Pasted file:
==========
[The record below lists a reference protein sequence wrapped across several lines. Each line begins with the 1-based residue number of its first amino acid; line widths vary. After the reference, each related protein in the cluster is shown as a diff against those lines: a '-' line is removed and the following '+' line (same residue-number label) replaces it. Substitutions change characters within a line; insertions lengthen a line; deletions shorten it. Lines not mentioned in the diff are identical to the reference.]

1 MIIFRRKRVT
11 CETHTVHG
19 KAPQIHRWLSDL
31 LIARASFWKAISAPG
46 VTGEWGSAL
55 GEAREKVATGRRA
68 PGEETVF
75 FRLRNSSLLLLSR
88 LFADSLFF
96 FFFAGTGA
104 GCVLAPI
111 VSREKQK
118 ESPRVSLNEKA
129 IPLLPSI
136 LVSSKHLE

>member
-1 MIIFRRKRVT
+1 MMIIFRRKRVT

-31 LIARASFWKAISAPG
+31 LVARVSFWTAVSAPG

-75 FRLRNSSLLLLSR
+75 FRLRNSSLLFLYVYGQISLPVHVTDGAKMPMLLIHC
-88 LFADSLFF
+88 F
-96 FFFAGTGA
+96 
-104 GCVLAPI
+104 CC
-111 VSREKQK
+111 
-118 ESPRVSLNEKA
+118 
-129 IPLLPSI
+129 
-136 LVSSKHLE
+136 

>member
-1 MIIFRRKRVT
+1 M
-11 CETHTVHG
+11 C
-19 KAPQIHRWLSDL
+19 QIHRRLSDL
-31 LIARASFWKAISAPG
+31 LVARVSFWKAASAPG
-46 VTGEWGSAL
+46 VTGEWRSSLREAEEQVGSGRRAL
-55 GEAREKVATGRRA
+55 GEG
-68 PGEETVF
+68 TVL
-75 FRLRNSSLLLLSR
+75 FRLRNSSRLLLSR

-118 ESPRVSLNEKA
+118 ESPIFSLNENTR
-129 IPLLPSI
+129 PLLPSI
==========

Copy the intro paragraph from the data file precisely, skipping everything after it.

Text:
[The record below lists a reference protein sequence wrapped across several lines. Each line begins with the 1-based residue number of its first amino acid; line widths vary. After the reference, each related protein in the cluster is shown as a diff against those lines: a '-' line is removed and the following '+' line (same residue-number label) replaces it. Substitutions change characters within a line; insertions lengthen a line; deletions shorten it. Lines not mentioned in the diff are identical to the reference.]